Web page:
Even though you may forget them, your students will remember you. I present two cases as evidence. The first is fairly recent.
My wife encountered a medical condition that required three separate surgical procedures. The last one took place in the outpatient complex at Dartmouth Hitchcock. Even though it was minor, I drove her to Dartmouth so as to be physically present in the waiting room while the surgery took place. I was invited to assist her in preparing for the surgery. During that time the nurses and the anesthesiologist visited the cubicle to introduce themselves and to facilitate the preparations. To my surprise, the anesthesiologist was a student of mine from the late sixties. He had changed his major while at Plymouth State to biology because he found the subject matter interesting and instructors competent. Some years after graduating, he had attained his anesthesiologist credentials. Since I had trained him to be a biologist, I felt confident that my wife was in capable hands. After the surgery he took the time to come to the side door where she was waiting while I got the car for the return trip home.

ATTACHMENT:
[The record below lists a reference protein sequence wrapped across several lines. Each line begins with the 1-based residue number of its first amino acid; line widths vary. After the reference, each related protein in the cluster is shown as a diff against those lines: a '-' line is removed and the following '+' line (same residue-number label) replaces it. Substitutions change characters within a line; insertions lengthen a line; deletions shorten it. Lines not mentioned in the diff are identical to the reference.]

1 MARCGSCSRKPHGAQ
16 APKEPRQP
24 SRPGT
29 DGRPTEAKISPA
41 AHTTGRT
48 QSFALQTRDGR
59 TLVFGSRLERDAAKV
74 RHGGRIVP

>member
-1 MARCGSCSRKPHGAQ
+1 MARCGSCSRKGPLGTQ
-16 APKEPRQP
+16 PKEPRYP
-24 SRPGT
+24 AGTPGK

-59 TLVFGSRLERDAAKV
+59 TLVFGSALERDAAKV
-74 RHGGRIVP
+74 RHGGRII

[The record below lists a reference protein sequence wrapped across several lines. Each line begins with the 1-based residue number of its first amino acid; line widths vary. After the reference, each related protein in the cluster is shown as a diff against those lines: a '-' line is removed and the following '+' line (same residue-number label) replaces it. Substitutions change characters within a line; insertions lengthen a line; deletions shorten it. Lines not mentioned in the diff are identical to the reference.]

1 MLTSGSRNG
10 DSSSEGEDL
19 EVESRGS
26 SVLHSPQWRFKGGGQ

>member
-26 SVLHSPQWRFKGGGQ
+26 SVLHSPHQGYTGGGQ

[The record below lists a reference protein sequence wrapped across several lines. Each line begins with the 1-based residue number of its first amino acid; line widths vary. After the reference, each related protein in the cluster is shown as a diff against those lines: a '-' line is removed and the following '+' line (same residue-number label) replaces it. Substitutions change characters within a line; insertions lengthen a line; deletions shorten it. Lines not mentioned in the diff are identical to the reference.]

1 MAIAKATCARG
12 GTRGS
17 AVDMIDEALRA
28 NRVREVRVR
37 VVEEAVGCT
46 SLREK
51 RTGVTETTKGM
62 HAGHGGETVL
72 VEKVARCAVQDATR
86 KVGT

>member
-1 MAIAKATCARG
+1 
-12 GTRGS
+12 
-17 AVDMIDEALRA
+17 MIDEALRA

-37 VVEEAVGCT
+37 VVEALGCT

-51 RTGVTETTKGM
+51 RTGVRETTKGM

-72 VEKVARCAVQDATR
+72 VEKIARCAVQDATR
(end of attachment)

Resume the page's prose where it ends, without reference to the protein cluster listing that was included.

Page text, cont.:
The other occurred some time ago. When I taught the geology sequence, I worked with many geography majors. Because both semesters had labs, I got to know most of them very well. My wife Eleanor and I had traveled to Kauai with some of her relatives. We had all traveled to the beach that lies adjacent to the Napali Trail. She and I had hiked that trail during a previous trip to Kauai. This time we were almost at the beach when I decided that it would be wise to use the rest room. It was near the trailhead. When I arrived there, whom should I see but one of my former geology students who had just come off the trail! He was visiting a friend on Kauai and had decided to hike the trail. If I hadn’t made the trip to the restroom, I would have missed him. We talked for a long time about what he had been doing since graduating from Plymouth and then said our good-byes.
Two summers later Eleanor and I were taking the ferry to Martha’s Vineyard. We were sitting on the top deck enjoying the scenery. I turned around, and who should be sitting in an adjacent seat? None other than the same student! Eleanor had just read the Celestine Prophecy, so she said to the student, “This meeting must have some sort of galactic reason for happening. When will your next meeting take place?” Since then I’ve never seen or heard from the student.